Better late than never! Here’s my reading roundup for January.
It was a month in which I did a lot of travelling, driving from Greece to Bulgaria, Romania, Ukraine and now Croatia (via Romania again and a brief stop in Serbia). So I didn’t spend as much time reading and blogging as I wanted to, but I still managed to read some excellent books to start 2019.
The Great Passage by Shion Miura
This was my contribution to the Japanese Literature Challenge hosted by Dolce Bellezza (which you can still join if you want). The Great Passage is a novel about a bunch of people compiling a dictionary. It’s a novel about obsession, about books, about language and the way we are shaped by it. Read my full review.
Mobility Justice by Mimi Sheller
“Mobility justice” was a new term for me, so it was interesting to read this book and discover what it means. Essentially, it’s a way of synthesising a bunch of different social justice struggles into a single framework. In a whole range of scenarios, from transportation justice to the refugee crisis, privilege is often about mobility, while exclusion is about lack of mobility. It’s an interesting read, and I plan to write about it more. On a side note, I have no idea why the cover design is so amateur.
The Wind Among the Reeds by William Butler Yeats
I’d never read any poetry by Yeats either, so this was another new one for me. It was a good introduction to his poetry, with extensive notes to explain the many allusions to Celtic mythology. I think it would be easier to read in print, where you can flip back and forth more easily between poem and notes, but I enjoyed by ebook nonetheless.
At the End of the Century by Ruth Prawer Jhabvala
I discovered this book in one of Karla Strand’s excellent monthly “Reads for the Rest of Us” features. It was a sharply written collection of short stories by a German Jewish refugee who lived for many years in India before moving to New York. The stories have a variety of international settings reflecting the author’s background, but they have a lot of common themes: characters dominated by stronger, more charismatic spouses, others who are fascinated with gurus and/or geniuses, love triangles and ménages à trois. Some of them felt a bit repetitive, but overall it was a good read. On a side note, what is with the covers this month?
These were four very different books, so it’s hard to compare them, but I think The Great Passage by Shion Miura is the one I’d most whole-heartedly recommend.
This month, I plan to travel much more slowly, so I hope to read more, write more, and catch up with other people’s blogs. Hope you have a good reading month! Let me know your thoughts and recommendations in the comments below. And you can catch more bloggers’ roundups over on Feed Your Fiction Addiction.
There are 16 comments
A very interesting sounding bunch of books. The Great Passage sounds so very good. I love books about books and libraries. The title is clever.
Mobility Justice seems like an important concept. I never thought of it this way, but the ability to move and travel can make such a difference in terms of things like well being, suffering, Justice snd a whole bunch of other things.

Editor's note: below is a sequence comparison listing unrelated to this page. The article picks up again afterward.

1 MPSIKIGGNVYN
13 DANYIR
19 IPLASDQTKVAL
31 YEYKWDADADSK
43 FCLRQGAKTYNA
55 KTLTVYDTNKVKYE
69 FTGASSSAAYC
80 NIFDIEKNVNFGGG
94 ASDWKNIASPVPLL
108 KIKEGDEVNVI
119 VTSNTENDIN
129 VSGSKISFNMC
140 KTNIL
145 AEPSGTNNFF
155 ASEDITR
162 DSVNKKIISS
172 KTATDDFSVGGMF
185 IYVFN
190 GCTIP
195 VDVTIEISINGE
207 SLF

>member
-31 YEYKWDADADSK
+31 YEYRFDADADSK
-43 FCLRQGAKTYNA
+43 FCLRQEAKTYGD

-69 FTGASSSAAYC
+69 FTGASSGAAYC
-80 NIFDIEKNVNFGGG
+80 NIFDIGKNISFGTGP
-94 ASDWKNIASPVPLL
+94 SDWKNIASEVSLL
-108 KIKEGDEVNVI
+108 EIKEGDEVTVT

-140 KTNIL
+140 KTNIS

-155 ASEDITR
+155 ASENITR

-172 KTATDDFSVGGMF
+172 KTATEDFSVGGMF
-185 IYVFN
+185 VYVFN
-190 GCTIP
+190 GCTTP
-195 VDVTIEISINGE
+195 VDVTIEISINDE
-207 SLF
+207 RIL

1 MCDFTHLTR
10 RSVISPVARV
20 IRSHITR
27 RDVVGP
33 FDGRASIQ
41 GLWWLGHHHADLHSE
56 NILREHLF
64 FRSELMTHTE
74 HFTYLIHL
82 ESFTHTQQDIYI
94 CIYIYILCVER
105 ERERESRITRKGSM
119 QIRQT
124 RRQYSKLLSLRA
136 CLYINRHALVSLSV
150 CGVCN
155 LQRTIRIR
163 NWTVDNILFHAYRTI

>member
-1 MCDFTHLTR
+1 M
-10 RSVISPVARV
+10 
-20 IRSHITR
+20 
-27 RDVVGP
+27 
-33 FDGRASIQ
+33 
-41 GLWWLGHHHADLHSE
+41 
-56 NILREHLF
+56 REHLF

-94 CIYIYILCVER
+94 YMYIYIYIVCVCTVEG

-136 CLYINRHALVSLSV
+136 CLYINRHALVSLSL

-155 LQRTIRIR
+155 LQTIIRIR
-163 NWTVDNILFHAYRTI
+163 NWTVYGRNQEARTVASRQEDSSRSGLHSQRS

I never thought of it that way either, Brian. The book does tie together a lot of different issues in a convincing way – many more than I covered here. And yes, The Great Passage is a great metaphorical title!
I have to say, The Great Passage is also the one that calls most strongly to me. Sounds very cool.
Listen to that call, Nikki! It’s a good read 🙂
The Great Passage sounds like the type of books I would enjoy!n My recap is here: https://wordsandpeace.com/2019/02/01/2019-january-wrap-up/
Thanks for visiting, Emma! I’ll check out your post 🙂
How wonderful that you’ve been traveling Europe so much, even if it gives you a bit less time to read. A book about compiling a dictionary sounds really interesting–glad you loved it!
Hi Nicole, Yes, it’s wonderful to travel so much. I’ve been on the road for four years now and am not getting tired of it yet! I loved The Great Passage, and I think it’s a great book for booklovers to read 🙂
While it took away from your blogging, being able to travel like that must also be pretty great!
Yes, I’m not complaining, Annemieke! It’s so fascinating to see new places all the time and learn about different cultures. This month is quieter, so I’m doing much more reading, and hope to put together some more blog posts too. Hope you’re having a great month!
Sounds like a busy month: congrats on keeping up with any reading at all, along the way. I like the sounds of The Great Passage. But, obsessive about books? I just don’t know if I could relate. 🙂
This one made me laugh! When I reviewed The Great Passage, I thought I was making it sound dull, but all my commenters seemed to love it. Then I remembered that my readers are mostly book bloggers 🙂
Your travels sound amazing! And The Great Passage intrigues me and is new to me. I have many Japanese friends and their culture and food is my favorite to learn more about. Languages have always interested me.
Sounds as if The Great Passage would be perfect for you, Danielle. I didn’t mention it here, but there are some wonderful food descriptions in the book too 🙂
So I should make sure to eat before reading this book then 😉
Yes! I’m getting hungry just thinking about it 🙂